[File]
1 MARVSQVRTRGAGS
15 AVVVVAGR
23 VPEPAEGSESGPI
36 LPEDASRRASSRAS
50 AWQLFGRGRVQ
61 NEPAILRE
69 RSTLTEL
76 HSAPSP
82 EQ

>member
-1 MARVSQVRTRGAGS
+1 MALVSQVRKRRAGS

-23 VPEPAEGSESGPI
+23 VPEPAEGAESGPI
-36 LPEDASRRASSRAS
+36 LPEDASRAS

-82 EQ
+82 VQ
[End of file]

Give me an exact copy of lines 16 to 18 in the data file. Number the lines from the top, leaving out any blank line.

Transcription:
+36 LPEDASRAS

-82 EQ
+82 VQ